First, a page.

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Uber: the African Frontier

by internationaldirector

Written By: Morgan Jones – Corporate Finance

Uber’s incursion into Africa has seen the most interesting of consequences. While the advanced economies have fashioned themselves as the champions of competition and the market economy, developing economies seem to actually embrace competition and the market economy more than advanced countries do. Uber’s fast, aggressive expansion globally has shown this.

In the US and Europe, reception to Uber has been negative overall. Governments from city to country levels have gone about exploiting every nuance of the law they can find to keep Uber out of their jurisdictions. Uber has been locked out of some markets because the use of electronic services while driving has been banned. In another scenario, a city blocked the use of GPS as fare metres, while another required taxis to go back to their garages in between fares. Some have had far-reaching rules that wouldn’t allow Uber to completely operate in the region without actually owning all of the cars in its service.

Some of the concerns of governments—such as security—are warranted. Consider India. In 2015 an Uber passenger was raped by an Uber driver. While the case went to court, the government didn’t wait for a legal decision to take the next step; it banned Uber in the country. It may seem an absurd reaction to Western countries, but one has to understand that the security situations, and indeed the structures, in developing countries are not quite acquiescent. People in developing countries come to rely heavily on community structures, friends and family to ensure their safety when consuming services. For instance, a lady would have a couple of taxi drivers on-call whom she trusts and who were probably recommended by family members or are well-known in the community. Word of mouth adds to the security of consumers, but with Uber any driver can pick any client. Uber is adding a security aspect by requiring drivers in India and African countries to get certified background checks from the police. This may appease some clients, but with corruption rife in the countries, background checks can be “cleaned up” so that criminals are still able to prey on Uber users.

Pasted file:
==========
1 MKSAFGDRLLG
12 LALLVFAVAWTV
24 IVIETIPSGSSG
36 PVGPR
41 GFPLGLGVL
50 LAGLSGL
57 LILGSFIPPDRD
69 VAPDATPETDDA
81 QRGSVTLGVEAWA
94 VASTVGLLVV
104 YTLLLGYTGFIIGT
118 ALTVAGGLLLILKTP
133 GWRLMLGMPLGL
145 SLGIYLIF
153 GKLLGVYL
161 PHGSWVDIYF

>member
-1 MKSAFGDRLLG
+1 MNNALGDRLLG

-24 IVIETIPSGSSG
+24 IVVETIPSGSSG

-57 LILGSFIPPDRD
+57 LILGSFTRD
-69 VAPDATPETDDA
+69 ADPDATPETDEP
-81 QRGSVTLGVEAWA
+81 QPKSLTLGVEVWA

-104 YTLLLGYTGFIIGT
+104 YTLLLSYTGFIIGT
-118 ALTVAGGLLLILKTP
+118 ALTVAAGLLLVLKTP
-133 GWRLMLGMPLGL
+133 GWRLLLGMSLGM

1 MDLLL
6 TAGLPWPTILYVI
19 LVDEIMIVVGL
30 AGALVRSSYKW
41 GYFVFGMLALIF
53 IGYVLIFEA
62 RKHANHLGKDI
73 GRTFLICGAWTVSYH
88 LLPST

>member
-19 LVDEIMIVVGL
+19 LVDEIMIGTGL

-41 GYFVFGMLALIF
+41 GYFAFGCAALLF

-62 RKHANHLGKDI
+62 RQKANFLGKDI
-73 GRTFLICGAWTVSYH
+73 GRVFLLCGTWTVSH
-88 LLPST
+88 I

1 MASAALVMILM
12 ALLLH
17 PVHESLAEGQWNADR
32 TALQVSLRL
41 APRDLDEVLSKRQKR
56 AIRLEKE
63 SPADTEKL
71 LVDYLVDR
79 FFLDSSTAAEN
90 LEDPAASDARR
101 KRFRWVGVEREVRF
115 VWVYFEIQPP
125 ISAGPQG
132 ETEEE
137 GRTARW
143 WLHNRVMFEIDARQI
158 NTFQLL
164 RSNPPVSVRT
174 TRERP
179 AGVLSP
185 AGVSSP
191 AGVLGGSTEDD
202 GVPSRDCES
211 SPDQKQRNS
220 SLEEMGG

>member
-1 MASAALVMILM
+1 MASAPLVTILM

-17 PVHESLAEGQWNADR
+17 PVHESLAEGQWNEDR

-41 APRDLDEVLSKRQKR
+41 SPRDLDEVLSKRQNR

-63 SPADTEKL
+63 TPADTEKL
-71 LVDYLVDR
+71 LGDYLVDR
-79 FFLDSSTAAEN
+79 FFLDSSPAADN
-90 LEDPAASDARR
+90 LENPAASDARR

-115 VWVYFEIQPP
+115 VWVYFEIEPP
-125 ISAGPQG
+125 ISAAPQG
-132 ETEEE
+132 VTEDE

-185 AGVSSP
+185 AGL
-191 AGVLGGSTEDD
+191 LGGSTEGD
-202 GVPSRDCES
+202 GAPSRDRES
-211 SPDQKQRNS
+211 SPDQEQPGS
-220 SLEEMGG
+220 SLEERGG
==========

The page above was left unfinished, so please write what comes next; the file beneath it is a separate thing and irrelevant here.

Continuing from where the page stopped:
Africa has not been completely receptive to Uber either. There have been protests against Uber in Egypt, South Africa and Kenya. As in Europe, Uber has suffered violent attacks and the burning of its cabs by local taxis during protests. In Kenya, for instance, Uber offers prices that are as low as 25 percent of what taxis normally charge. But while European governments have backed the local taxi associations, Kenyan and South African governments have sided with Uber amidst the protests. Uber first launched in Africa in 2012, specifically in South Africa, although it began operations in August 2013. The services started in Johannesburg and later expanded into Cape Town and Durban. In 2014 the company broke into Lagos, Nigeria, and in 2015 into Nairobi, Kenya. In total, there are 12 cities in Africa (in Egypt, South Africa, Uganda, Morocco, Nigeria and Kenya) that have Uber services, with the company laying the groundwork for expansion into Ghana and Tanzania.

The African expansion, though, has provided Uber with added challenges. Unlike advanced economies, in which payments are largely e-based, Africa remains chiefly a cash-based economy. Mobile payments offered hope for the company’s entry into Kenya, but the company failed to consider the cost of transactions for mobile payments. Payment costs can be as much as 15 percent, and that’s only with M-Pesa (withdrawal charges). Payments to third parties usually see the charges rise significantly. Hence the surprise for Uber when they allowed cash payments and saw usage rise threefold. Uber has had to fine-tune its services and at times partner with local companies in order to serve local markets. An example of this is seen in its partnership with OkHi, a Kenyan start-up, to solve a problem with the inaccuracy of maps and directions for drivers. The two companies are currently testing out a pilot program.

Such failures to appease local markets in Africa have encouraged rivals to come in. Some are locals, too. Estonian company Taxify is providing the company with competition in South Africa by leveraging on driver dissatisfaction with Uber prices and emphasizing driver treatment with even higher prices. Saudi Arabia’s Mondo Ride is launching in Kenya and Tanzania, with an expansion of services to include the widely used boda bodas (local motorcycle taxis). Maramoja, a Kenyan start-up, emphasizes a community-based approach and adds driver recommendations to friends and families on social media. Afro, a Nigerian competitor, has accommodated Nigeria’s (and indeed Africa’s) penchant for haggling by adding a bidding feature. Oga Taxi, also Nigerian, offers background checks for users and drivers, plus a built-in SOS button. Others such as Easy Taxi bowed out of Nigeria and Kenya due to competition. But the most interesting competition comes from Little Cab in Kenya, a joint venture of Craft Silicon (a Kenyan banking-software developer that outgrew the local market and went on to base itself in Singapore) and Safaricom (internationally known for its innovation of M-Pesa and M-Shwari. The company is also a behemoth in East Africa, with a valuation of almost half of the Nairobi Securities Exchange).


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